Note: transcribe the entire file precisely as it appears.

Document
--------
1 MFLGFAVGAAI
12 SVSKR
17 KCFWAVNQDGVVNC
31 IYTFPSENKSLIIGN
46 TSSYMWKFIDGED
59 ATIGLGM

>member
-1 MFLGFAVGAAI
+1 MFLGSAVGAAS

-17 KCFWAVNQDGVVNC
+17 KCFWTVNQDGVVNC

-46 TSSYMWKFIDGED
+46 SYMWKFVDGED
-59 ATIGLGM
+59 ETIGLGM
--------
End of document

1 MFLGFAVGAAI
12 SVSKR
17 KCFWAVNQDGVVNC
31 IYTFPSENKSLIIGN
46 TSSYMWKFIDGED
59 ATIGLGM

>member
-1 MFLGFAVGAAI
+1 MFLGSAVGAAS

-17 KCFWAVNQDGVVNC
+17 KCFWTVNQDGVVNC

-46 TSSYMWKFIDGED
+46 SYMWKFVDGED
-59 ATIGLGM
+59 ETIGLGM